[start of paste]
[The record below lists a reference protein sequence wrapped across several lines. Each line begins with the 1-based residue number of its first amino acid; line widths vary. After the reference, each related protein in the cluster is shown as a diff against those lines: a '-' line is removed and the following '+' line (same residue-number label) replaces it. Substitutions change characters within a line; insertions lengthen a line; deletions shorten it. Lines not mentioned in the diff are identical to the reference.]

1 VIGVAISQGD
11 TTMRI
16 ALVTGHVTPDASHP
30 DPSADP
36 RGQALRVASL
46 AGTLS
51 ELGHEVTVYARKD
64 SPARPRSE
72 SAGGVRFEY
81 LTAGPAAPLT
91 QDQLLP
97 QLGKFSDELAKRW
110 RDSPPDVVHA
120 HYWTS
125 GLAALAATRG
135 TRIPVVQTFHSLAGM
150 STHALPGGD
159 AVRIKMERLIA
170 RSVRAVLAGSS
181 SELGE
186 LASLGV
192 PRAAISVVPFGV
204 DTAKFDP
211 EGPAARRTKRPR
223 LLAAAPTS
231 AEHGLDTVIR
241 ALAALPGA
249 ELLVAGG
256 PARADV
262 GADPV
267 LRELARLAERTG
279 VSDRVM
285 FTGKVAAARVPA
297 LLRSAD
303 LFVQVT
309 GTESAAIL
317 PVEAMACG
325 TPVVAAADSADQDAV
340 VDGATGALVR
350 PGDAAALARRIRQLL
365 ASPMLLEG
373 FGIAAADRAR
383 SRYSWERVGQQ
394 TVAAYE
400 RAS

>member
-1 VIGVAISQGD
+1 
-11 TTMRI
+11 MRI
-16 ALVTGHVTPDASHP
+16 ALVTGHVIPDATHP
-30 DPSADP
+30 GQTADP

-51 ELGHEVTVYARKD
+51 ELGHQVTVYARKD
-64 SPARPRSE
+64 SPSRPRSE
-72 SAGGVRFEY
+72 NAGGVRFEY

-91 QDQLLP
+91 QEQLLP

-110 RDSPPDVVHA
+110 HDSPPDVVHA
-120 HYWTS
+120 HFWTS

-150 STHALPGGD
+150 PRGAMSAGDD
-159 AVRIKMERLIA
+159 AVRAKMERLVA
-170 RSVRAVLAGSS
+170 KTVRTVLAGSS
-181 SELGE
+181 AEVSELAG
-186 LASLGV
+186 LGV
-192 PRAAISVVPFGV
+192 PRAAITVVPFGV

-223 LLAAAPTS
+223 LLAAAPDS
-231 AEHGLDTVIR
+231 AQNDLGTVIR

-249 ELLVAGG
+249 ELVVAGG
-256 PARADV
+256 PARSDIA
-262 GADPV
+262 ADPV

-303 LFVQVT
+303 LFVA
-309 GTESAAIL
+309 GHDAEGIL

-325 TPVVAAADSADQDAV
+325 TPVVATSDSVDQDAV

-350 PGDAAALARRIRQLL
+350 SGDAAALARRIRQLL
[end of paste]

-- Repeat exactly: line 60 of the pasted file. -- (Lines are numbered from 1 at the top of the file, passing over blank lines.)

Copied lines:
-72 SAGGVRFEY